Website: www.thecharliemovie.net
Instagram Handle: @bhuntleyfilms

Camille Brown: Talks About The Nth Ward Film

Camille Brown: Talks About The Nth Ward Film

Writer / Director / Producer Camille Brown whose first narrative feature, The Nth Ward will be released exclusively via Amazon on Tuesday, August 29, 2017, the anniversary of Hurricane Katrina, spoke with BlackTVFilmCrew.com about writing a thriller that tells the story of an engineer with the US Army Corps who is sent to New Orleans to assess the damage years after the hurricane. Fresh off of being a semi-finalist for this year’s HBO’s Directing Fellowship, Camille has a lot to say.

About the Nth Ward

The Nth Ward is a chilling suspense thriller about a woman haunted by the childhood disappearance of her parents.  Madison, now an engineer with the US Army Corps, and Kitch, a local contractor, are two conflicting personalities paired in a government program to assess the ongoing devastation of the Ninth Ward from the hurricane that savaged New Orleans a decade before.  Efforts to rebuild have been thwarted.  Bizarre happenings and disappearances lead them to believe that some darker force is at work.  When she seeks out the mysterious woman whose house stood unscathed in the eye of the storm, Madison’s own personal mystery engulfs her.  Her relentless pursuit of truth threatens Kitch’s dearest aspiration and their very lives and livelihoods.  Madison must look beyond the natural, the scientific.  Is it witchcraft or a clandestine government plan?

What inspired you to write the Nth Ward? I was inspired to make this film after seeing how the 9th Ward in New Orleans still had not been rebuilt after all these years. I have family and friends who are from New Orleans and were there doing Hurricane Katrina. They told me what happened during Katrina and they have not gone back.

Many artists focus on one genre, but you’ve written a quirky romantic comedy, a documentary and now a thriller. What inspires your creativity?

I love all forms of expression. I love films. I love telling stories and I don’t want to limit the kind of stories I tell.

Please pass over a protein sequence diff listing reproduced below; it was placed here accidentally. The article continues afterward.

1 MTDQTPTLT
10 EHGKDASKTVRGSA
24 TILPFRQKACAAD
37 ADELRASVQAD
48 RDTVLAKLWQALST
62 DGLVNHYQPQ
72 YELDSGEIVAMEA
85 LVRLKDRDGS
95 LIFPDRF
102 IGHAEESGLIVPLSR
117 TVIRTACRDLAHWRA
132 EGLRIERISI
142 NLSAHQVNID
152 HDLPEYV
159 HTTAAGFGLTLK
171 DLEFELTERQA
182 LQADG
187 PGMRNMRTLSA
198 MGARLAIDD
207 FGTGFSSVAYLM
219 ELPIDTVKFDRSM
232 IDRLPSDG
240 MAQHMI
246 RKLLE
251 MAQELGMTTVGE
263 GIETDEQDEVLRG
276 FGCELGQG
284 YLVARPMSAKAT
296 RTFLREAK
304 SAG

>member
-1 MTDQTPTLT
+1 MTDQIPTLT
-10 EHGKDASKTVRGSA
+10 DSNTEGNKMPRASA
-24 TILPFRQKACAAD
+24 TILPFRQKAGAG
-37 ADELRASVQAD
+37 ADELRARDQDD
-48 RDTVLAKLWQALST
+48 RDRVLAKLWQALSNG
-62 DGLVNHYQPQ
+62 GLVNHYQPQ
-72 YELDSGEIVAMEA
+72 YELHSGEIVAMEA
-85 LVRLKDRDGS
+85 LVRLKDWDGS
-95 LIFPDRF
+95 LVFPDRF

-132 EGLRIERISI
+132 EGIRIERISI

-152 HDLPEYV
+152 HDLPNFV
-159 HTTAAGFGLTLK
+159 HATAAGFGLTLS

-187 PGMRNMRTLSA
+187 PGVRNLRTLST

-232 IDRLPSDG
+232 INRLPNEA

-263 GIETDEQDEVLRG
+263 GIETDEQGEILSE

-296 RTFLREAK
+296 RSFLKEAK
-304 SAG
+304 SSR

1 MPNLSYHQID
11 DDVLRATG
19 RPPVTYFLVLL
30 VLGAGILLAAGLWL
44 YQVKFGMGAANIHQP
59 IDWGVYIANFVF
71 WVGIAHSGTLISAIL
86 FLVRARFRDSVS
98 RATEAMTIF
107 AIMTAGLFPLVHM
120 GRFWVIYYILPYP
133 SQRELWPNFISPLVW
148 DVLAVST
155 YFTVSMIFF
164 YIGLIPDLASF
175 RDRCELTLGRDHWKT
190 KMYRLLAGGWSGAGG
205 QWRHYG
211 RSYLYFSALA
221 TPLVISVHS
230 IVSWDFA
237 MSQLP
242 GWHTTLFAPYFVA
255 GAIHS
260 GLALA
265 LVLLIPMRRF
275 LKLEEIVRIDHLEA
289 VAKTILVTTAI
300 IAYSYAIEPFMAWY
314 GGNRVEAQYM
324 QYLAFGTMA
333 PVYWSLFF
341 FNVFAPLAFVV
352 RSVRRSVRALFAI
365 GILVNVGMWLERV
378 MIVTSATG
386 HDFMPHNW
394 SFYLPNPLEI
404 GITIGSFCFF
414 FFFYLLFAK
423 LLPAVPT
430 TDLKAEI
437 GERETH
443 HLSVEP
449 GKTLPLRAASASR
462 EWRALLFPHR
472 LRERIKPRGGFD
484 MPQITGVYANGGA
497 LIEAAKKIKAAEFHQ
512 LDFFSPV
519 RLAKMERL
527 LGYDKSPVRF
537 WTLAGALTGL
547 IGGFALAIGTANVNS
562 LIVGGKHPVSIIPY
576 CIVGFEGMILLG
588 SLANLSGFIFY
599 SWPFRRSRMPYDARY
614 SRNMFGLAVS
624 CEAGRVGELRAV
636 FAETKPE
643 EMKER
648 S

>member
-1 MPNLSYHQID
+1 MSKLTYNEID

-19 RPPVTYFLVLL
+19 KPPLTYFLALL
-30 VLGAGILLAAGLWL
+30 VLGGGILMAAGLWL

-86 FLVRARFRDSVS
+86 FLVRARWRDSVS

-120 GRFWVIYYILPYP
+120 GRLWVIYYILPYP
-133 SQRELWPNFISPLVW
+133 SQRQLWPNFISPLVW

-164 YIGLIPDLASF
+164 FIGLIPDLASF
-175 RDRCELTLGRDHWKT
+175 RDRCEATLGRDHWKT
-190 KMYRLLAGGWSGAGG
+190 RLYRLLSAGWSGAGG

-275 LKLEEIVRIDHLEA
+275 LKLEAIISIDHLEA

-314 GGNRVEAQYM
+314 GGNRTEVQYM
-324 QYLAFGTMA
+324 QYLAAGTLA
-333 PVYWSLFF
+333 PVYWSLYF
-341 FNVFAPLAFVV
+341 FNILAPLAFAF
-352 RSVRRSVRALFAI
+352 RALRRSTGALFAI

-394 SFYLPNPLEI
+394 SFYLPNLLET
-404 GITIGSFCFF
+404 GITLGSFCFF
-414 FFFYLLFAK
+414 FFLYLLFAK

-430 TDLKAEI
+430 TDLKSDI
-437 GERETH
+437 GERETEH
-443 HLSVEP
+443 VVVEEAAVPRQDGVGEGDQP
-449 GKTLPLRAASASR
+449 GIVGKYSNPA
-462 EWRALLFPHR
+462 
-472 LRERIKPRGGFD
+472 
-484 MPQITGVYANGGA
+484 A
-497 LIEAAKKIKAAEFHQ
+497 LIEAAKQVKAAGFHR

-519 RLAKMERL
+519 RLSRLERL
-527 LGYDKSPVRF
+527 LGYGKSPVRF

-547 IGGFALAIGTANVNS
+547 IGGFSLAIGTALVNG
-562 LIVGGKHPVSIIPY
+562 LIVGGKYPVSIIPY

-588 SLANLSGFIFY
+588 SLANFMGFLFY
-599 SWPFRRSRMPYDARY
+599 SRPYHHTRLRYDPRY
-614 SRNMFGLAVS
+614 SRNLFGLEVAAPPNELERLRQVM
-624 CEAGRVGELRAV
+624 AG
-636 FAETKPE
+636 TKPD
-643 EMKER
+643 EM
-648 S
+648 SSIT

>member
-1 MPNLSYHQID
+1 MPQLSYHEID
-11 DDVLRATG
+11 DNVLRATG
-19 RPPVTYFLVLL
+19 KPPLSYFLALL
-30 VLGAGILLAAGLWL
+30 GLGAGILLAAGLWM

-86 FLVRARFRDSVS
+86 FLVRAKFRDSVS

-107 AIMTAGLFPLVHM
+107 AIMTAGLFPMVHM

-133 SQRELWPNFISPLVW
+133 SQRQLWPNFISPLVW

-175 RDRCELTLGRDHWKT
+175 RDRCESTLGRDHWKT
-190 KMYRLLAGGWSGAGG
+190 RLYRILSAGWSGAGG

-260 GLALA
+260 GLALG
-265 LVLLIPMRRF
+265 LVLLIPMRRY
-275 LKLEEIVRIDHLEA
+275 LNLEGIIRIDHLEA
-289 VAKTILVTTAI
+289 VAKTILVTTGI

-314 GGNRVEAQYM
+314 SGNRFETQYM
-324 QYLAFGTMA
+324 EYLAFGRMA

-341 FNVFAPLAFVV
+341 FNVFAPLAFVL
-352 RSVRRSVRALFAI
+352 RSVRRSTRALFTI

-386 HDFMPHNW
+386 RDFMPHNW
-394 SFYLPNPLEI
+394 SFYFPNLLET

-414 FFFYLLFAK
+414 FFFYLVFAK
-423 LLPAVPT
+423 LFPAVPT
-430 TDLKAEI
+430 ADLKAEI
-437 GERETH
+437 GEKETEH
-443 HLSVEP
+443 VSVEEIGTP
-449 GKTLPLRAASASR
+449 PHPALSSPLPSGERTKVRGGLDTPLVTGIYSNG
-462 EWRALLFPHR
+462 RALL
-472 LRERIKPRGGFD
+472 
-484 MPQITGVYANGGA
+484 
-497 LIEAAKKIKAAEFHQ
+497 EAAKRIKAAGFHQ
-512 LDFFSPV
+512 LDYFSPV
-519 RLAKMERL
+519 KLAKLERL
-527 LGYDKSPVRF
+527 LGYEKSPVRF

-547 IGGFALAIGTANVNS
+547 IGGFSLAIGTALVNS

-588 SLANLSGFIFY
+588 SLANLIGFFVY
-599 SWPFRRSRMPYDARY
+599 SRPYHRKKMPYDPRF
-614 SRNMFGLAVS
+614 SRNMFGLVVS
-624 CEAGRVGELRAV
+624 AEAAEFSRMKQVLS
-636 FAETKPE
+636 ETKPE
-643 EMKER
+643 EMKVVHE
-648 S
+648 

My advice to students and young professionals: Just do it. Bunker down and do the work. Write that script now. Shoot that short now. Shoot that feature now.  It might be challenging during the process, but after everything is done it’ll be rewarding.

Camille Brown

Writer / Director / Producer, C. Brown Productions

What is your average work day like as writer, director, producer of C. Brown Productions? Since the completion of The Nth Ward, I’ve been working everyday trying to figure out the best distribution avenue. I work on the publicity and marketing as well. And I try to fit in at the end of the day, working and progressing my next projects.

Share an interesting story with us from your childhood that has impacted your life. The first time I saw ET I was in awe. It is a classic. I fell in love with movies after that. My mom would always have me sit down and watch films with her. From Sunset Boulevard to Maltese Falcon to Lawrence of Arabia. She introduced me to film and taught me to really appreciate it.

**We appreciate Camille taking the time to talk with us. Check out the trailer below. And, remember, the Nth Ward will be available on Blu-Ray and DVD Tuesday, August 29, 2017 with additional distribution outlets coming later. Support this filmmaker… To purchase your copy, visit this link: Amazon.  **

More About Camille

A graduate of UCLA’s prestigious Film, Television and Theater School, Camille has had a string of successes including her documentary, A Second Chance At Life which is narrated by Whoopi Goldberg, as well as writing and directing the award-winning short film Thank You for Washing which screened at over 20 festivals winning best short for 10 of them. She co-produced the feature film A Perfect Getaway starring Steve Zahn and Mills Jovovich. Most recently she was a semi-finalist for the HBO Directing Fellowship.

To connect with Camille, please check her out at the following links:

Website: www.thenthward.com
Twitter Handle: @TheCamilleBrown and @TheNthWard
Instagram Handle: @TheCamilleBrown and @TheNthWard